April 4, 2017

Ibm Punched Card Typography

Norbert Landsteiner wrote up a post about something that’s retro-technology-typography-nerdy beyond even my usual limits and understanding: a thorough explication and an interactive demo of how the late-1940s IBM 026 key punch (the typewriter keyboard/workstation machine that operators would use to poke the holes in the computer program punchcards of that era) was able to also print tiny human-readable letters and words at the top of the cards for easy reference.

Basically IBM encoded the alphabet and other special characters onto a clever postage stamp-sized print head that would run along the top of the punchcard, with wires to each “dot” enabling the printing of each encoded character in turn, effectively an early dot-matrix printer. (it’s not easy to see, but if you squint at the image you’ll see that the red dots form the “A” character, upside-down — you’ll see it more easily if you play with the demo and choose other characters)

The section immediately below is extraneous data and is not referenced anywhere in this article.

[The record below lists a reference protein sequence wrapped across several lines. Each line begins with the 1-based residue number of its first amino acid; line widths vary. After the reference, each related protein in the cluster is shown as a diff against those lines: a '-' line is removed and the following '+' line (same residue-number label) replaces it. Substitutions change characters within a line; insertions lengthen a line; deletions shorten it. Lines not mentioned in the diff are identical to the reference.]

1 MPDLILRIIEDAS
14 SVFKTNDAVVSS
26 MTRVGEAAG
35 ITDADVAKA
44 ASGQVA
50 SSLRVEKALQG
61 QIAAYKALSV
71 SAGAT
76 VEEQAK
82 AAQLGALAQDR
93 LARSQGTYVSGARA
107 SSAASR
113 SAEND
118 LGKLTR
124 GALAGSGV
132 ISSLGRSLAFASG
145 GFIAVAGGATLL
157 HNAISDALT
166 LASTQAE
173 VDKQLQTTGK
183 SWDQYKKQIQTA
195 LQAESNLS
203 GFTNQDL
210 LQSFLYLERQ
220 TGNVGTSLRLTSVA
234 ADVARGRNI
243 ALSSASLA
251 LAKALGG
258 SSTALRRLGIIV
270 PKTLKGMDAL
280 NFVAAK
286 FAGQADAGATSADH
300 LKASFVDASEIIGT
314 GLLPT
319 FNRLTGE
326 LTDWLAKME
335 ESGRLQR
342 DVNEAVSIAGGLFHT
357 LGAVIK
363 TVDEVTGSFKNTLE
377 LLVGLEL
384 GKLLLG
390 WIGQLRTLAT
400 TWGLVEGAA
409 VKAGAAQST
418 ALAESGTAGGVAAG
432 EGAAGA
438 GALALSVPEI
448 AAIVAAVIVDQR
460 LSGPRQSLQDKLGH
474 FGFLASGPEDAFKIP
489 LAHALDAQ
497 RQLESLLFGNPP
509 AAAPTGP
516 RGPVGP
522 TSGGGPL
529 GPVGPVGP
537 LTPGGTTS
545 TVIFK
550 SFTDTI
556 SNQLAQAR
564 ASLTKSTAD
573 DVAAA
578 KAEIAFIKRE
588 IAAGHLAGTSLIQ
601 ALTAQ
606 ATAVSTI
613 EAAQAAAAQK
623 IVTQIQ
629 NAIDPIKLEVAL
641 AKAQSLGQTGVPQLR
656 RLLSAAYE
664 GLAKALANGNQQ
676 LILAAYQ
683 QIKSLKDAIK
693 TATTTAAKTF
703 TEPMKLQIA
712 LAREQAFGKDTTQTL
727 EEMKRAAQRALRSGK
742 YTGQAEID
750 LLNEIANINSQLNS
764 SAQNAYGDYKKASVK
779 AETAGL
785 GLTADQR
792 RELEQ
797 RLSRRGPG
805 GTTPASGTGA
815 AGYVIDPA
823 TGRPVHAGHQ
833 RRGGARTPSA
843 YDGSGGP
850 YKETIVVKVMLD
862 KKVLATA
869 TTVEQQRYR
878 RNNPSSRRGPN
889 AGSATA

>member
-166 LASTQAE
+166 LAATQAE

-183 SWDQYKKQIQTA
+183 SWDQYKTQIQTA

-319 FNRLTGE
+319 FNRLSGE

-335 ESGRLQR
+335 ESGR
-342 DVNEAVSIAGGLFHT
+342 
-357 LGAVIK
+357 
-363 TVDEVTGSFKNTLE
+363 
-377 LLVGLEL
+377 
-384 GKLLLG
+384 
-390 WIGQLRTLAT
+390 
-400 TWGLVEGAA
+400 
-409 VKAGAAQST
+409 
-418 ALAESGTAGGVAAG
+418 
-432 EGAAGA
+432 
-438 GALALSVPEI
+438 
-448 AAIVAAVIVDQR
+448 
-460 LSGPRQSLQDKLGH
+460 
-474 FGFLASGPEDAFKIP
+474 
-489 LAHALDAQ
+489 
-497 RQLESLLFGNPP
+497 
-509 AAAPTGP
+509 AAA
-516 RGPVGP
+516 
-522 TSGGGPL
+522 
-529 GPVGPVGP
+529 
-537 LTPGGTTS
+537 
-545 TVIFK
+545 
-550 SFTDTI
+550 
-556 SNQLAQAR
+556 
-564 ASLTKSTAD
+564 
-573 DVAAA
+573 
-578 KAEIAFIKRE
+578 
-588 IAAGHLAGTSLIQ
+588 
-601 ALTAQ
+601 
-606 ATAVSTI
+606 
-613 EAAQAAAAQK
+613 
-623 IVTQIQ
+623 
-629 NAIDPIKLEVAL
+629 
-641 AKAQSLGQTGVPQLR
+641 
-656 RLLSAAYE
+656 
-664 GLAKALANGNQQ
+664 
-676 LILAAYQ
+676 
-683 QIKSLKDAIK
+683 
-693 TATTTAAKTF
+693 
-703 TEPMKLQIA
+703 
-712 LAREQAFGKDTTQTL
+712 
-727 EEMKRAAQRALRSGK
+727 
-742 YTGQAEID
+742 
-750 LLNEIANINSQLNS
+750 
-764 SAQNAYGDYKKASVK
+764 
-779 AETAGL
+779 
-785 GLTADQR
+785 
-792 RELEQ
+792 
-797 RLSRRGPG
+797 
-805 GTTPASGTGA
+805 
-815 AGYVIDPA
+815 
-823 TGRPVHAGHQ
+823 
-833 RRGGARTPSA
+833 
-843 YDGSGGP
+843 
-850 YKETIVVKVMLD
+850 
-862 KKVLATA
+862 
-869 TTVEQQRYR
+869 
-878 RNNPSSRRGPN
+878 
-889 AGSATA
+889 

IBM Punched Card Typography.